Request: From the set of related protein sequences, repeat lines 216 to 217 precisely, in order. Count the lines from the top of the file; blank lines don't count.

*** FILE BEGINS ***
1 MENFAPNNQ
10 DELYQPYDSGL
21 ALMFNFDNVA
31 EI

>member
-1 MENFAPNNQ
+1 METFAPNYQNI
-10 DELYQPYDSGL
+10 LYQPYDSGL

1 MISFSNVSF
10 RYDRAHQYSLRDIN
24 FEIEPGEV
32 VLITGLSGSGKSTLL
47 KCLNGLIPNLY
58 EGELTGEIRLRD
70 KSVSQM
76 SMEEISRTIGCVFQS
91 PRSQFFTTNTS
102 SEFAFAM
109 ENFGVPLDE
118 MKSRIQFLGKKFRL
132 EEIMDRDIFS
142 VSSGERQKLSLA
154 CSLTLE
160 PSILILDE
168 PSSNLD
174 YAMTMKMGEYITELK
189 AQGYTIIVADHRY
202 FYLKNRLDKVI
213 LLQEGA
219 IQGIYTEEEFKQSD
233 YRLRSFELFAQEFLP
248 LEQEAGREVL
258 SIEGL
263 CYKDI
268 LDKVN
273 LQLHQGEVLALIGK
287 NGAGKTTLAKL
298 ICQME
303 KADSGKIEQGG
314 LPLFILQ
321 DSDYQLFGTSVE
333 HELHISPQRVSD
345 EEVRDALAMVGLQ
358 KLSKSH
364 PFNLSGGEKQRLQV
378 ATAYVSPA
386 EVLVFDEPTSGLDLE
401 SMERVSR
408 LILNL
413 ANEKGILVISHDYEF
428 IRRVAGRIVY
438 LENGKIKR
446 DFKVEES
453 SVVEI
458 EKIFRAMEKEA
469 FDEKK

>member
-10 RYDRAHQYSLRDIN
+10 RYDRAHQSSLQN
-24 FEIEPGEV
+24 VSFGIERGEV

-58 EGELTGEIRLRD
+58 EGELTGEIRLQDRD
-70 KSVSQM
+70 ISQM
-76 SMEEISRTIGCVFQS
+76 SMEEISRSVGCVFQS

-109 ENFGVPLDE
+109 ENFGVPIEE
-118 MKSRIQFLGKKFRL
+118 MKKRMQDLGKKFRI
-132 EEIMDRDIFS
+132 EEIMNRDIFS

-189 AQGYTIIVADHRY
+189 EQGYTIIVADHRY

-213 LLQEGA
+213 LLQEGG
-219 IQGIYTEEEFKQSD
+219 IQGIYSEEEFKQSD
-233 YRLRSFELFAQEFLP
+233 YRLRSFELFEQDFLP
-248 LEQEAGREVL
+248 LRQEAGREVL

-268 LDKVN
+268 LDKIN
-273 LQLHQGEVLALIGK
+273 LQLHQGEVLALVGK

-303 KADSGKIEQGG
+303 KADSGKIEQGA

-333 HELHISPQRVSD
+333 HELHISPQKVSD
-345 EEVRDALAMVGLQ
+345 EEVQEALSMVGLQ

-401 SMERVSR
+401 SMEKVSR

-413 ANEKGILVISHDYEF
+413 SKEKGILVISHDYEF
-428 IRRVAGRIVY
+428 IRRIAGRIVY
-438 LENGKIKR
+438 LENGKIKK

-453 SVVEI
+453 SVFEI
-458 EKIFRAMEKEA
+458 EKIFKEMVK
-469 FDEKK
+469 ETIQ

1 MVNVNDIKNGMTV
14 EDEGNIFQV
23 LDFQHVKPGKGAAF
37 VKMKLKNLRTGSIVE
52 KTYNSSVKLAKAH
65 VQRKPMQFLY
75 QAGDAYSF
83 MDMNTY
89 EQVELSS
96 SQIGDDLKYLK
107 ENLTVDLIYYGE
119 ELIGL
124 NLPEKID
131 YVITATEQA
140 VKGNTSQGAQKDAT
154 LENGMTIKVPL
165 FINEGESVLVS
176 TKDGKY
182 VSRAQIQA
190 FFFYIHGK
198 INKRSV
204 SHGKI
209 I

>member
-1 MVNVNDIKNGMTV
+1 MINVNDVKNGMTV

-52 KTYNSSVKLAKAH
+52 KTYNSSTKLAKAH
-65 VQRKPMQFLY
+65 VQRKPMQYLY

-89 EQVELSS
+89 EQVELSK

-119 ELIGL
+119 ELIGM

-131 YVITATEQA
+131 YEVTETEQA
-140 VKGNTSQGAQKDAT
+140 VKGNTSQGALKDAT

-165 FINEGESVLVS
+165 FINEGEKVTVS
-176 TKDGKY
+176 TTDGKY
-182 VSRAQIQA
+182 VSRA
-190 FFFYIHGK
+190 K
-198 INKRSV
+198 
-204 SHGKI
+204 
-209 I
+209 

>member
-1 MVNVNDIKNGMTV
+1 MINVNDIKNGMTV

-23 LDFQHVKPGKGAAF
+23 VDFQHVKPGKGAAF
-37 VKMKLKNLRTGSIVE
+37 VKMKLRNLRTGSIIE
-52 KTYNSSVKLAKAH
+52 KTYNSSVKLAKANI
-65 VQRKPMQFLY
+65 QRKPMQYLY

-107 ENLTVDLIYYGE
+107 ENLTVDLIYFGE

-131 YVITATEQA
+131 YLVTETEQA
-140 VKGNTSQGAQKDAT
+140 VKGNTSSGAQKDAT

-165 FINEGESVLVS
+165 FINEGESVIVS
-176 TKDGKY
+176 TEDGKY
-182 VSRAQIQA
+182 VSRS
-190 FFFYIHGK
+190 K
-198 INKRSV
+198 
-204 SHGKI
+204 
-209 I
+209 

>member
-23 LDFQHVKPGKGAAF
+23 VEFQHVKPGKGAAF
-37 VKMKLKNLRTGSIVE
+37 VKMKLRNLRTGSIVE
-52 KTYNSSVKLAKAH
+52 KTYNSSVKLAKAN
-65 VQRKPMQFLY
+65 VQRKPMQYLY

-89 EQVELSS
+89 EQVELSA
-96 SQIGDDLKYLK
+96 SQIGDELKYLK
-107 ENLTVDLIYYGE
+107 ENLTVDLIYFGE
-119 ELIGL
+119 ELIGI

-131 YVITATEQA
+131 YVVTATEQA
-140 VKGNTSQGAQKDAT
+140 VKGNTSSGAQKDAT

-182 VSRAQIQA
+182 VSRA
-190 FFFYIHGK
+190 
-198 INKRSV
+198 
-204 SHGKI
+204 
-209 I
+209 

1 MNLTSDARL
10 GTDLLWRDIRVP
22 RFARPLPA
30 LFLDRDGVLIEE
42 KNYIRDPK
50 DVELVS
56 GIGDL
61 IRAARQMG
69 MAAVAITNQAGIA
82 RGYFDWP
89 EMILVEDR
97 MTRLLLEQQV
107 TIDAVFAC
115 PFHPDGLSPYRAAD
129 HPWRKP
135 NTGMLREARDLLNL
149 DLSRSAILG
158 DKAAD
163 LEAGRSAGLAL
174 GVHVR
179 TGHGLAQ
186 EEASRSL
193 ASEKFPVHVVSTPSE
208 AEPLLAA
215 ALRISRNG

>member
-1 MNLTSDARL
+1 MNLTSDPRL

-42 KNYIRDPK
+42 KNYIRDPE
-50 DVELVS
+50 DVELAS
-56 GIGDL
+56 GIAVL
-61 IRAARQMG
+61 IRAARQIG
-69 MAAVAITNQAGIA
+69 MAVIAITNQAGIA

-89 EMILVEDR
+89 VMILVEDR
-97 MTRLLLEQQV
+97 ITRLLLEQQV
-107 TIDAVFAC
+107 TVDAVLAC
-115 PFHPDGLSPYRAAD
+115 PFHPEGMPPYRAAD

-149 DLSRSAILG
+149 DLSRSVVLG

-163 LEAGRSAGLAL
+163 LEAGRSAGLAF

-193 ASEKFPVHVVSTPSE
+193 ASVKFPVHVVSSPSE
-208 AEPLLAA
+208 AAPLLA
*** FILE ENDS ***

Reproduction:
+190 
-198 INKRSV